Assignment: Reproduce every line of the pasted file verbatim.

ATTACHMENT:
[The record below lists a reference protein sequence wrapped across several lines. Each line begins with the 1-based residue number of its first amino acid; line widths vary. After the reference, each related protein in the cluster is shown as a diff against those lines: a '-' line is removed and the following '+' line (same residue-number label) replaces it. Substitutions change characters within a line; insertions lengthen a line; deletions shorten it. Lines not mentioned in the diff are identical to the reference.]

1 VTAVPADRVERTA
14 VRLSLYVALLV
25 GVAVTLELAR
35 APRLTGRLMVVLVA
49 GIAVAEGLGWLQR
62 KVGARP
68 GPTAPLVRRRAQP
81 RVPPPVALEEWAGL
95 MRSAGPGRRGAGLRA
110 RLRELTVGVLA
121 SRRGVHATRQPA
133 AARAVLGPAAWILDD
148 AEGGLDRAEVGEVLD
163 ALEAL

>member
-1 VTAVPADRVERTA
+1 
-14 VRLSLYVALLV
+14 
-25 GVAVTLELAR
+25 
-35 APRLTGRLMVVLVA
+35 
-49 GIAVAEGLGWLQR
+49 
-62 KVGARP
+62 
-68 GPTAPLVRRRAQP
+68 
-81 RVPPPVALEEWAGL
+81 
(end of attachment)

[The record below lists a reference protein sequence wrapped across several lines. Each line begins with the 1-based residue number of its first amino acid; line widths vary. After the reference, each related protein in the cluster is shown as a diff against those lines: a '-' line is removed and the following '+' line (same residue-number label) replaces it. Substitutions change characters within a line; insertions lengthen a line; deletions shorten it. Lines not mentioned in the diff are identical to the reference.]

1 VTAVPADRVERTA
14 VRLSLYVALLV
25 GVAVTLELAR
35 APRLTGRLMVVLVA
49 GIAVAEGLGWLQR
62 KVGARP
68 GPTAPLVRRRAQP
81 RVPPPVALEEWAGL
95 MRSAGPGRRGAGLRA
110 RLRELTVGVLA
121 SRRGVHATRQPA
133 AARAVLGPAAWILDD
148 AEGGLDRAEVGEVLD
163 ALEAL

>member
-1 VTAVPADRVERTA
+1 
-14 VRLSLYVALLV
+14 
-25 GVAVTLELAR
+25 
-35 APRLTGRLMVVLVA
+35 
-49 GIAVAEGLGWLQR
+49 
-62 KVGARP
+62 
-68 GPTAPLVRRRAQP
+68 
-81 RVPPPVALEEWAGL
+81 